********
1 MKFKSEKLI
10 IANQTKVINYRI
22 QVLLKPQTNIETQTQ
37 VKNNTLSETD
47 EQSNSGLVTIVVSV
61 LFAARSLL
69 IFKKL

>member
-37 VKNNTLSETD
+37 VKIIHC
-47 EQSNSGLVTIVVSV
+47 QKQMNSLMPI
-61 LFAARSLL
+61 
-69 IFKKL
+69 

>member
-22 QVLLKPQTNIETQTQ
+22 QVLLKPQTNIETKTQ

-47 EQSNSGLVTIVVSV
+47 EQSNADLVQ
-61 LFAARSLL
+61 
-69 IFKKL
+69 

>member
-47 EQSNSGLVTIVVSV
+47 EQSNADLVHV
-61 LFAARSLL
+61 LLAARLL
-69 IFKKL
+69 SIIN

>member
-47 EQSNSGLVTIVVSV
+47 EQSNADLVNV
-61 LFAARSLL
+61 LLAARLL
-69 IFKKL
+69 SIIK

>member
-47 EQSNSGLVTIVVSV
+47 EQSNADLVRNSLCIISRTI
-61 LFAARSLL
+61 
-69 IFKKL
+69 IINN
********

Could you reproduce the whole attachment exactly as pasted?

1 MKFKSEKLI
10 IANQTKVINYRI
22 QVLLKPQTNIETQTQ
37 VKNNTLSETD
47 EQSNSGLVTIVVSV
61 LFAARSLL
69 IFKKL

>member
-37 VKNNTLSETD
+37 VKIIHC
-47 EQSNSGLVTIVVSV
+47 QKQMNSLMPI
-61 LFAARSLL
+61 
-69 IFKKL
+69 

>member
-22 QVLLKPQTNIETQTQ
+22 QVLLKPQTNIETKTQ

-47 EQSNSGLVTIVVSV
+47 EQSNADLVQ
-61 LFAARSLL
+61 
-69 IFKKL
+69 

>member
-47 EQSNSGLVTIVVSV
+47 EQSNADLVHV
-61 LFAARSLL
+61 LLAARLL
-69 IFKKL
+69 SIIN

>member
-47 EQSNSGLVTIVVSV
+47 EQSNADLVNV
-61 LFAARSLL
+61 LLAARLL
-69 IFKKL
+69 SIIK

>member
-47 EQSNSGLVTIVVSV
+47 EQSNADLVRNSLCIISRTI
-61 LFAARSLL
+61 
-69 IFKKL
+69 IINN